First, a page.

Alligators Overhead: The Adventures of Pete and Weasel Book 1


Product Details

C. Lee McKenzie
Publish Date
5.0 X 0.47 X 8.0 inches | 0.5 pounds
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About the Author

I write contemporary/realistic novels that tackle today's issues of young adult earthlings, but I sometimes write middle-grade fiction, and Some Very Messy Medieval Magic is one of those. It's the third book in the series I've called The Adventures of Pete and Weasel. My middle-grade books are all about fantasy and the adventures I dreamed of when I was kid.



McKenzie pens a swampy middle-grade story full of humor, hauntings, quirky characters and a mystery that continues to develop to the very end.

Twelve-year-old Pete is a small-town kid prone to mischief and trouble. Luckily, his best friend, Weasel, attempts to keep him in line. But when Pete develops a mysterious supernatural power that allows him to make anything he imagines come true, he's in for some trouble that even he finds difficult to handle. Pete's aunt knows a bit more about these powers than Pete; she's convinced he has inherited traits and abilities in witchcraft from his ancestors, something she'd never told him, fearful that he wouldn't comprehend how to harness his powers at such a young age. As Pete develops an understanding of his new talents, he searches for a way to use them wisely, with Weasel acting as a voice of reason and fully committed to staying by his side. While the themes and plot are certainly based in fantasy, the nature of Weasel and Pete's relationship is grounded in reality and will be recognizable to young readers who've begun to understand the importance of compromise, healthy conflict and teamwork. As the two work together to save the day and solve the biggest mystery their town has ever encountered, they also learn about each other and their own powers to make good choices. In its twists, turns and surprises, the novel reads quickly and should keep the attention of any young middle-grade reader. With fresh language, loads of perky dialogue and unpredictable characters such as witches and talking alligators, McKenzie spins a tale that isn't just entertaining; it also offers valuable lessons, as the cast of strange characters bond around common goals: save their swampland and deter a crisis. The folksy diction and lyrical, verb-heavy storytelling will leave readers turning the pages all the way to the end, where big surprises await and the real villains are revealed.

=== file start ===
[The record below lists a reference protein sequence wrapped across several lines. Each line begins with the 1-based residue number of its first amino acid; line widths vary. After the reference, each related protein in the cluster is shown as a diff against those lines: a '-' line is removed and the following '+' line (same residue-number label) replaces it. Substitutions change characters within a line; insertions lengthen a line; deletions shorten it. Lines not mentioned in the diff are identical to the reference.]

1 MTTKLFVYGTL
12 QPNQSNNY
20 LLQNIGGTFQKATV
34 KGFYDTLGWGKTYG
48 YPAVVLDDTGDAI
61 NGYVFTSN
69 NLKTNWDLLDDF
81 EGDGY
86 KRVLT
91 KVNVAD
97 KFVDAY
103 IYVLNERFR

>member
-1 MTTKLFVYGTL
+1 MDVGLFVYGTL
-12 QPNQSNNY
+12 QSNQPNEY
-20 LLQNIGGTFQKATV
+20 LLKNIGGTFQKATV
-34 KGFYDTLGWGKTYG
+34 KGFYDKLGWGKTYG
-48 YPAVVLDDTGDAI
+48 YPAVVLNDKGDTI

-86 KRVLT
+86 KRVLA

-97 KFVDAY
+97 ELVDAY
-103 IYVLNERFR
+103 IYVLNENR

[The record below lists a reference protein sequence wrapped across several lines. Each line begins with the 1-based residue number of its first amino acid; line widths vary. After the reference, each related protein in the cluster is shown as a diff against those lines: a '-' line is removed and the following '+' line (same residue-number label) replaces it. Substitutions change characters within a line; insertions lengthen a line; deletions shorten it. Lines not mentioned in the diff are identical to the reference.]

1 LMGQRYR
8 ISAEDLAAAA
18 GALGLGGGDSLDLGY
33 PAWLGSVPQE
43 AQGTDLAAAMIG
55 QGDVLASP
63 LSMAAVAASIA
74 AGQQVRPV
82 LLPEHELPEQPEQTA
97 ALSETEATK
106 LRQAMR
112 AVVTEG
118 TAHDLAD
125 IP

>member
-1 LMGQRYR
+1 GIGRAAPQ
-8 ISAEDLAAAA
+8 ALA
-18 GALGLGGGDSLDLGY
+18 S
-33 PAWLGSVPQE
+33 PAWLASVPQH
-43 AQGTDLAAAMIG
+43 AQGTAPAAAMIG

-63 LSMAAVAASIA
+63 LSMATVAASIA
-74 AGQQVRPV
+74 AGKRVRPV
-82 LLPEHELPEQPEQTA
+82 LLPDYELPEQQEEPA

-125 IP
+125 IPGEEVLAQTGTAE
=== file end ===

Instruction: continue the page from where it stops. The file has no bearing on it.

A short, fun story that will excite both young and old imaginations.

By SGFwriter

Alligators Overhead is a book for middle graders, but I am adult (probably twice over). I won a copy of the book and started reading it soon after.

It sucked me right in and I was that age again, right there with Pete and Weasel.They are so true to life. It had me on the edge of my seat most of the way through, especially toward the end. It is a great book to read with your middle graders, or even older.

A fantastic adventure tucked between the pages of this book and I highly recommend it.

What happens when you mix witches and warlocks, a mansion and alligators, mental telepathy and two twelve-year-old boys on a mission? You end up with an adventure, a mystery, a cast of unique characters, and a whole new attitude about alligators, that's what.

By Beverly's Reviews

ALLIGATORS OVERHEAD, Author C. Lee McKenzie's novel for mg/tween readers, takes the reader on a fast paced, never dull journey with Peter Riley and his friend Weasel in their attempts to save the Ornofree Swamp from being destroyed. On the way to achieve their goal, the boys explore a mansion that vanished years ago, but suddenly appears on the vacant lot by Pete's Aunt Lizzie's house. (He came to live with his aunt after his parents died.) They meet witches also on a mission to save the swampland, hunters determined to capture the alligators, and have to right a witch's spell that goes terribly wrong. As Pete and Weasel struggle to solve each problem, confidence in their abilities grows and each boy discovers strengths in himself to carry on, in spite of the danger they face.